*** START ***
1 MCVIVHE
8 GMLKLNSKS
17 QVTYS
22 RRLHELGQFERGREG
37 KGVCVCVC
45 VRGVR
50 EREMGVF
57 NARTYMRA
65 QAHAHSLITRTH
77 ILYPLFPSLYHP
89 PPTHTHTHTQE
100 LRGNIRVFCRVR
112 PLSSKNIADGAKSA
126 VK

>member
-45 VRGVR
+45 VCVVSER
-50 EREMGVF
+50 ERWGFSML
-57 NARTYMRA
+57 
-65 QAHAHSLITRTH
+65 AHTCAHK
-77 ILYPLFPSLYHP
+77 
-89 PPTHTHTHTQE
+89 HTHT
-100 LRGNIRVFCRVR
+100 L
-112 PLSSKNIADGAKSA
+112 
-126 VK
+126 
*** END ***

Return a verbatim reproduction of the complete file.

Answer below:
1 MCVIVHE
8 GMLKLNSKS
17 QVTYS
22 RRLHELGQFERGREG
37 KGVCVCVC
45 VRGVR
50 EREMGVF
57 NARTYMRA
65 QAHAHSLITRTH
77 ILYPLFPSLYHP
89 PPTHTHTHTQE
100 LRGNIRVFCRVR
112 PLSSKNIADGAKSA
126 VK

>member
-45 VRGVR
+45 VCVVSER
-50 EREMGVF
+50 ERWGFSML
-57 NARTYMRA
+57 
-65 QAHAHSLITRTH
+65 AHTCAHK
-77 ILYPLFPSLYHP
+77 
-89 PPTHTHTHTQE
+89 HTHT
-100 LRGNIRVFCRVR
+100 L
-112 PLSSKNIADGAKSA
+112 
-126 VK
+126 